This post isn't a paid plug - it's a sincere bit of info about a useful resource. I started buying releases from Naxos in the nineties when I zeroed in on it as a label that made quality classical performances available for a merciful price. The label was never a strictly classical affair, though, and last September, Naxos launched a streaming service to accommodate not only its own world music releases, but also an ever-expanding archive of material from other labels. The Smithsonian Folkways catalog is there, for example. So are releases from, among others, ARC, Celestial Harmonies, and Nonesuch (which had started out as Elektra head Jac Holzman's classical/world budget label in the sixties).
I've been a regular over at the Naxos Music Library World, poking through their ever-expanding archive and having a virtual globe-trot for hours on end. If you have any curiosity in exotic sounds beyond your own familiar dominions, you might consider having a look-and-listen.
I had a chat with Nick D'Angiolilllo, Naxos USA's director of licensing and library services who answered a few questions for me:
How does the Naxos Music Library World distinguish itself from other online world music resources?
It's unique in that it offers many, often exclusive, catalogs of titles in one place that's intuitive for the average user, and it also provides institutional features to support the specific educational/institutional missions of a given community.
What services do the subscription rates cover?
As much music as possible! They're based on the number of simultaneous users who are given access to the actual recordings in addition to booklets, liner notes, and biographical info on artists, labels, composers, and many other "people" associated with the music. We arrived at the rates to respect the art of the musicians and the wallets of subscribers and institutions, taking into account the size and uniqueness of the collection.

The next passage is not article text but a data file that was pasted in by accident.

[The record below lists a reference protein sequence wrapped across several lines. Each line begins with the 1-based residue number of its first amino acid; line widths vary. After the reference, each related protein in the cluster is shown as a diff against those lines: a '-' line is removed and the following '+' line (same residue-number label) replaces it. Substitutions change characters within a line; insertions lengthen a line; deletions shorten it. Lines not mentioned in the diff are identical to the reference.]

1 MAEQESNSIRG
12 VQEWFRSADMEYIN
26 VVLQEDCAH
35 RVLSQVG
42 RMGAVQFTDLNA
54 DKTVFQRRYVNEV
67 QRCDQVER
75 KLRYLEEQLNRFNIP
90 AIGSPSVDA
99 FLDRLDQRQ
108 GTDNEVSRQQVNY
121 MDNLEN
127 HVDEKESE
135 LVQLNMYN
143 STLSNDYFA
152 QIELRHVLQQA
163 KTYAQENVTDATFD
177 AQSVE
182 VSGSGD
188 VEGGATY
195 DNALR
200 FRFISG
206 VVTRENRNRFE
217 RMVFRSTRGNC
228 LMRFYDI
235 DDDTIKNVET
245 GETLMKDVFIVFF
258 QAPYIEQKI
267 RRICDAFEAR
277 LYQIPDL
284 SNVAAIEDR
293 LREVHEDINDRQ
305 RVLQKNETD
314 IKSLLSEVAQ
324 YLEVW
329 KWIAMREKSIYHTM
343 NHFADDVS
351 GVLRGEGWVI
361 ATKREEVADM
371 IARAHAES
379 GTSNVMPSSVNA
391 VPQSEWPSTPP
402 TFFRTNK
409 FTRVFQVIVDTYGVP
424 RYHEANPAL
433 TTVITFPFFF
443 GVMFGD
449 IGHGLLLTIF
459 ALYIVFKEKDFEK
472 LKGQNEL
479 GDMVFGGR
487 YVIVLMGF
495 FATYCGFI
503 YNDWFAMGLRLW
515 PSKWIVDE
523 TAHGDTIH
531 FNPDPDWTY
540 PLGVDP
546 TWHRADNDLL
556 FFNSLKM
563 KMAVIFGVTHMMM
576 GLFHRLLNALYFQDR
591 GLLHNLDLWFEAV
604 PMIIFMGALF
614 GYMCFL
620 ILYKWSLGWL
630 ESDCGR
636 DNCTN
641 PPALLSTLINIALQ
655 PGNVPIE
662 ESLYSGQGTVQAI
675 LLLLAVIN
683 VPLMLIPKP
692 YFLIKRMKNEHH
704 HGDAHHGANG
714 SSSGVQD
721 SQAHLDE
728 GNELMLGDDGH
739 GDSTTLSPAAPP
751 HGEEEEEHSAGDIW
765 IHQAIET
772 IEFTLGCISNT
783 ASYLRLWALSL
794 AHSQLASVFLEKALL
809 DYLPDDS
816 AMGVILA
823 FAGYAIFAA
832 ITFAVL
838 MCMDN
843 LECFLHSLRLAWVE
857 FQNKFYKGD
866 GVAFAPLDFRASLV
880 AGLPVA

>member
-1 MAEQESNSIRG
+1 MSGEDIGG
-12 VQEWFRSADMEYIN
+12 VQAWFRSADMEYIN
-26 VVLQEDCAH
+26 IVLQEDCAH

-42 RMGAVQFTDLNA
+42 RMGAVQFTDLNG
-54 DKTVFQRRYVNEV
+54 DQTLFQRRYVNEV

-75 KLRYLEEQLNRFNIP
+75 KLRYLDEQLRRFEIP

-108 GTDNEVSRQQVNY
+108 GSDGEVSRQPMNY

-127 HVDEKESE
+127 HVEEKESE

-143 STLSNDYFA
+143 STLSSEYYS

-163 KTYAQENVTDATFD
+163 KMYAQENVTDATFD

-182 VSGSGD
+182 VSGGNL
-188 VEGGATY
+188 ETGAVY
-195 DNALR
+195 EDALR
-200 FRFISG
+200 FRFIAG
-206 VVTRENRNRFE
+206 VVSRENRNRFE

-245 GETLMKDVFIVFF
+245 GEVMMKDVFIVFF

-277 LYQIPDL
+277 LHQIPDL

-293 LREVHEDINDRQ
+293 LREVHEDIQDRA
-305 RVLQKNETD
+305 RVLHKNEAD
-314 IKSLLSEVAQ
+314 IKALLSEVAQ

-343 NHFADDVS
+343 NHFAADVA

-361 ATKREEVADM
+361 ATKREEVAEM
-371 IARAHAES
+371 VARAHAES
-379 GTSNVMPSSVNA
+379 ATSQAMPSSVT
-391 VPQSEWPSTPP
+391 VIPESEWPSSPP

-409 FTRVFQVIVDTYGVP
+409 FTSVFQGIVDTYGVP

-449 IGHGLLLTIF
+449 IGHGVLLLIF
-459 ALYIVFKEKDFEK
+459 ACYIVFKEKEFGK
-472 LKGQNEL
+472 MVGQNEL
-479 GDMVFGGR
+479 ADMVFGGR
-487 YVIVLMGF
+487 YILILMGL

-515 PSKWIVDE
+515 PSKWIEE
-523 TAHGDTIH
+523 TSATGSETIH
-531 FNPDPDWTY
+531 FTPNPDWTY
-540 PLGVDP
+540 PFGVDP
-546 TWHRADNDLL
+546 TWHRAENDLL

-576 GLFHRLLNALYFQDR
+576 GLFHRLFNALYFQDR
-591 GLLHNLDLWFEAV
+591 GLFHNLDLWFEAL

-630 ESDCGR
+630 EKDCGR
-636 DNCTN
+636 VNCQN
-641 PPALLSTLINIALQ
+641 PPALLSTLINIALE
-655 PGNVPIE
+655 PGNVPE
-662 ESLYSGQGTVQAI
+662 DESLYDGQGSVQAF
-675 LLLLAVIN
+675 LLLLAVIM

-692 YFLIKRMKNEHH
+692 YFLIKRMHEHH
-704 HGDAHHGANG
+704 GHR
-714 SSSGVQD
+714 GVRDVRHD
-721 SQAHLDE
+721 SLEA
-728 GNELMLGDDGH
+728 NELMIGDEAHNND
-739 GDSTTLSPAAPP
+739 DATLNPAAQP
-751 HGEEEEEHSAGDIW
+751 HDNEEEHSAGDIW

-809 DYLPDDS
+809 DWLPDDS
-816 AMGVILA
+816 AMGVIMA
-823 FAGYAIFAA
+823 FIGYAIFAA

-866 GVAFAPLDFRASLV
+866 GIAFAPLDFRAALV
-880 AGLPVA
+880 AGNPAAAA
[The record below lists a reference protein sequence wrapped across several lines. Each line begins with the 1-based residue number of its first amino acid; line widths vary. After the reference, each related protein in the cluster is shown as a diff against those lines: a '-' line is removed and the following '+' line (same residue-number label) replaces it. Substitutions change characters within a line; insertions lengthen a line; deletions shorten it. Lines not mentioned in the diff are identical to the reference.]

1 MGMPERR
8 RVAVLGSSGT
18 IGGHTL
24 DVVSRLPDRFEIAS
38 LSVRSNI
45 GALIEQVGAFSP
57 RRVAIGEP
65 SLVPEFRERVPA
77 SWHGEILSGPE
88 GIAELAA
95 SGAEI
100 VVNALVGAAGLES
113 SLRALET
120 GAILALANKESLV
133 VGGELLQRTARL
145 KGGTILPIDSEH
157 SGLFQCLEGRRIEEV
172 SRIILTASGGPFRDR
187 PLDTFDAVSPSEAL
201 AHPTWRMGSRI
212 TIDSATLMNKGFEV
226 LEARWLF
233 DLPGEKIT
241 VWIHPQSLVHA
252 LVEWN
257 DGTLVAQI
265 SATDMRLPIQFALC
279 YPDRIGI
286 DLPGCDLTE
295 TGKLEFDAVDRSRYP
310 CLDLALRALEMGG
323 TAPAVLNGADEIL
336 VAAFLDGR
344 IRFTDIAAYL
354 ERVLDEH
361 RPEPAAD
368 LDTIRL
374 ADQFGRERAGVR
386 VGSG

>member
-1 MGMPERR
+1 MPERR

What sort of specific response/feedback has the library gotten from users?
Nothing but good things so far. Subscribers have been enjoying the new "browse by map" addition, which we added on March 1. One teacher told us it was like "inviting students to the musical table" and then serving them a "full international buffet." We liked that.
In a nutshell, what are your duties as the director of licensing and library services? Are there any challenges you face that might come as a surprise to readers?
A great question! Many of my duties are related to the licensing side of that "title" (film, TV, advertising, and video game synchronization).
On the Library Services side of things, I think the biggest question or "misconception" readers might hold is how the music makes it from content owners to a streaming service like NML World. Not only are label partners responsible for compiling their data digitally, but we at Naxos also employ over 35 musicologists throughout the world - from Nashville to Manila to Hong Kong - to personally check and audit every single album that makes its way through the Naxos ecosystem. They're the real "heart and soul" behind our library services (and our other digital businesses).
How much might the library expand? Is it a "sky's the limit" situation?
Absolutely. Naxos's first foray into the streaming music world began with some of its own back catalog but now encompasses nearly 95% of the recorded classical music market, thanks to label and content partners both large and small. We hope to bring the same level of "value for money" proposition to subscribers on the NML World front. New titles are added daily, and new labels are continually added to bolster the musical offering.
What sort of role do you see the library playing several years from now?
Ideally, we see it being the "go to" place for both institutional research into musical styles from around the world and the destination for world-music enthusiasts. We know it will take some time to gather the musical content, though, so several years from now we hope to be much further along at ingesting as much music as possible.